Exports from the Gaza Strip have resumed this week for the first time since the beginning of the 51-day Israeli offensive on the enclave two months ago, a Palestinian official said Tuesday.
At least 30 tons of sweet potatoes were exported to Europe on Monday, the first export shipment to be coming out of the blockaded enclave since July 8, Tahseen al-Saqa, head of the Palestinian Agriculture Ministry's Crossings Determent, told Anadolu Agency.
More agricultural exports, including flowers and spices, would follow within days, the official said.
Before the Israeli onslaught, the Gaza Strip used to export strawberry, flowers, tomato, sweet potato and spices through its only functioning commercial crossing – the Kerem Shalom border terminal – with Israel.
A cease-fire deal, signed by Palestinian and Israeli negotiators in Cairo on August 26, called for Israel to reopen its crossings with Gaza to commercial traffic.
The cease-fire ended Israel's 51-day onslaught on the densely-populated Gaza Strip, which left over 2,150 Palestinians dead – the vast majority of them civilians – and more than 11,000 injured.
Blockaded by Israel – by air, land and sea – since 2007, the Gaza Strip has seven border crossings linking it to the outside world. Six of these are controlled by Israel, while the seventh – the Rafah crossing – is controlled by Egypt, which keeps it tightly sealed for the most part.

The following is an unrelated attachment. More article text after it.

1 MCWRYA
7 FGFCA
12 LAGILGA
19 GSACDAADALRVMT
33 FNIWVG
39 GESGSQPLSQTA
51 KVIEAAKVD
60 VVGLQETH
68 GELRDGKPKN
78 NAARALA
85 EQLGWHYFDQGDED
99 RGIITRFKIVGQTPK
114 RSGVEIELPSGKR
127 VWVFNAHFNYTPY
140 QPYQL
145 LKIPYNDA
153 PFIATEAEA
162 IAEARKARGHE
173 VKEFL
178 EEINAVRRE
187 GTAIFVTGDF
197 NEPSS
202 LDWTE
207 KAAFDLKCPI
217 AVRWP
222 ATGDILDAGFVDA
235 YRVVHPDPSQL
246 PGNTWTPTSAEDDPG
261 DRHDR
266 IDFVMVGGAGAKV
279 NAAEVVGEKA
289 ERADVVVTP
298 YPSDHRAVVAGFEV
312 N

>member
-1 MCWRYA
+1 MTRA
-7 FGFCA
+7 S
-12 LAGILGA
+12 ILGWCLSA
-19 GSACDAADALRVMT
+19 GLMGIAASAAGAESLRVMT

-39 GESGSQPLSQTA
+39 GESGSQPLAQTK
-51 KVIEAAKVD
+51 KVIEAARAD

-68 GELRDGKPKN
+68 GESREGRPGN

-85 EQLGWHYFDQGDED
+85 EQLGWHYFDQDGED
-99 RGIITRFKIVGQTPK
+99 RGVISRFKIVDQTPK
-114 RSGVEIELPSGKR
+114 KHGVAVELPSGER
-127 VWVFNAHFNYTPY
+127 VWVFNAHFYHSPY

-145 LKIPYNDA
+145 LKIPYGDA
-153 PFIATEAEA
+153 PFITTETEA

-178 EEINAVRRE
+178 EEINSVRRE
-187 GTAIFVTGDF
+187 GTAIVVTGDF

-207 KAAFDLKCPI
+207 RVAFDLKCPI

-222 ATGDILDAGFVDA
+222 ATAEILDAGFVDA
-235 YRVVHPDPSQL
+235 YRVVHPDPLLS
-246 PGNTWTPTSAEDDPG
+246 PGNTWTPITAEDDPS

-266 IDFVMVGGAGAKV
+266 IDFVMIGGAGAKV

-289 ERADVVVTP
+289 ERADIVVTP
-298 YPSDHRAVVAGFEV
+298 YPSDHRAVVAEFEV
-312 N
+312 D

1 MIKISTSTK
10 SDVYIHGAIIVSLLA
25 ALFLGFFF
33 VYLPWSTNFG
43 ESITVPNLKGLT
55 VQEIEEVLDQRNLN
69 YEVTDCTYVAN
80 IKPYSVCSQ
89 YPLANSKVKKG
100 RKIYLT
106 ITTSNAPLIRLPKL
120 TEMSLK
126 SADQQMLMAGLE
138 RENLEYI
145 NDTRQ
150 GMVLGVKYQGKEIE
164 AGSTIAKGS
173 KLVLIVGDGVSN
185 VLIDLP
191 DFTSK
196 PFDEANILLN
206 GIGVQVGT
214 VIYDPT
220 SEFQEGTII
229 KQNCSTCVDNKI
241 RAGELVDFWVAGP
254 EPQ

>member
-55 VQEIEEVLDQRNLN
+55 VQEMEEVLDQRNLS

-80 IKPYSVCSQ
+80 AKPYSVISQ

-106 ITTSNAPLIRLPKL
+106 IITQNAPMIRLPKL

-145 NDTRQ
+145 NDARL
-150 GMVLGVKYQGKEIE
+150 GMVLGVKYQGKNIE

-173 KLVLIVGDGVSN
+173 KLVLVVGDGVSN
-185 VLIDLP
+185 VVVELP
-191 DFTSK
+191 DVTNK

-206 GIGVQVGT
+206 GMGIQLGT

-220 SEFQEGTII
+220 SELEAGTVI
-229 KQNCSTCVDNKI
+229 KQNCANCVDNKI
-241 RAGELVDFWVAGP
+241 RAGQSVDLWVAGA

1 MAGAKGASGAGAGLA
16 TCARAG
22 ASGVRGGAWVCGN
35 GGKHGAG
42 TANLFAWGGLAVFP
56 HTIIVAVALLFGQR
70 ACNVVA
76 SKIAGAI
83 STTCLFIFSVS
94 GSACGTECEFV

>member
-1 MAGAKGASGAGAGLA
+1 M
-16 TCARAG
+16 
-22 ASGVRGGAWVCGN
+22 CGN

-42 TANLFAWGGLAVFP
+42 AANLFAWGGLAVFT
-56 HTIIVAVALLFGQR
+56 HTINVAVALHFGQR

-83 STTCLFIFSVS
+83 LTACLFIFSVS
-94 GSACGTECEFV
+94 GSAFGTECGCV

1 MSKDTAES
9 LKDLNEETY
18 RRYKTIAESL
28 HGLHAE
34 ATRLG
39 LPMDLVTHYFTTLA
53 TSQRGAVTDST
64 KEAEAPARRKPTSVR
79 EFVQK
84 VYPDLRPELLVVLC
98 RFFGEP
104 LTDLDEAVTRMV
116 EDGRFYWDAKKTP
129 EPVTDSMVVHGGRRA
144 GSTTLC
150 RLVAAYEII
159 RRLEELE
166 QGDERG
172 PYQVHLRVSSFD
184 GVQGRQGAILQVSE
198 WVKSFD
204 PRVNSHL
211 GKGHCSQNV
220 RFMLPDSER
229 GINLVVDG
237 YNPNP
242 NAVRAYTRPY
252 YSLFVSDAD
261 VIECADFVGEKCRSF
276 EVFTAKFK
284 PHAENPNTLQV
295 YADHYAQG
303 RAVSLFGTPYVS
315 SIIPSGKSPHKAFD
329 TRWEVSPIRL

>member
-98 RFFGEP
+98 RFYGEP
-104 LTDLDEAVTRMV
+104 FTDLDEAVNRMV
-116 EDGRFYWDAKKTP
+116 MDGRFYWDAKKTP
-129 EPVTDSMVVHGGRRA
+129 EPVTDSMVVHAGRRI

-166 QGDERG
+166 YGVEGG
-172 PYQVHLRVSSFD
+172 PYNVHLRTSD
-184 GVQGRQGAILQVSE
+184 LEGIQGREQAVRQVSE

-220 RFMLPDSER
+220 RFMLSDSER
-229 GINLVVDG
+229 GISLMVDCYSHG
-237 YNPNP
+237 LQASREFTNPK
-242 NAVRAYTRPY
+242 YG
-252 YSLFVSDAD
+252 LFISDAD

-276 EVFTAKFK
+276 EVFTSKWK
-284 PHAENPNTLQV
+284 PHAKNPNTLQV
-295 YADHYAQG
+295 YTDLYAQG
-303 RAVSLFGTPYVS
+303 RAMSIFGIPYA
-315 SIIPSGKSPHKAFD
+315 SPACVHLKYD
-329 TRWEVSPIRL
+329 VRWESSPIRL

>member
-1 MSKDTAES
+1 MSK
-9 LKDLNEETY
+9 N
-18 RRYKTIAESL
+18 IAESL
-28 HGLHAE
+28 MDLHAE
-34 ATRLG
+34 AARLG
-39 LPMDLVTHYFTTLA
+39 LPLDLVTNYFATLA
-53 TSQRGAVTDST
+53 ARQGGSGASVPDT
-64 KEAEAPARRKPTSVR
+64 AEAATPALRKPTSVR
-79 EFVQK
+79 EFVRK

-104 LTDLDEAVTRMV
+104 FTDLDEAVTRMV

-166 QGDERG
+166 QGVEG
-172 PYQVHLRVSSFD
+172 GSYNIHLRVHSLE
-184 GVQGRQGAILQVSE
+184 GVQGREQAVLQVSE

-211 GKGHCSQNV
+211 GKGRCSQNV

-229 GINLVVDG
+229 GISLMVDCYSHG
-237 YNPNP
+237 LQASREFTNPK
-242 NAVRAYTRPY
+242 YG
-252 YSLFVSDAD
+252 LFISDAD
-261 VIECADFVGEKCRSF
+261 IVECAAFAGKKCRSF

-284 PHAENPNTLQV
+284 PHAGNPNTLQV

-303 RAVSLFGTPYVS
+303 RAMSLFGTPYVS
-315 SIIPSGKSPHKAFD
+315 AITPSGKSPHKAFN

Israel sealed four of its commercial crossings with Gaza in June 2007 after Palestinian resistance movement Hamas wrested control of the strip from the Ramallah-based Palestinian Authority.
As it currently stands, Israeli authorities allow the Kerem Shalom crossing – which links Gaza to both Israel and Egypt – to operate for commercial purposes.
The Gaza-Israel Erez crossing, meanwhile, is generally devoted to the movement of individuals between Gaza and the occupied West Bank.
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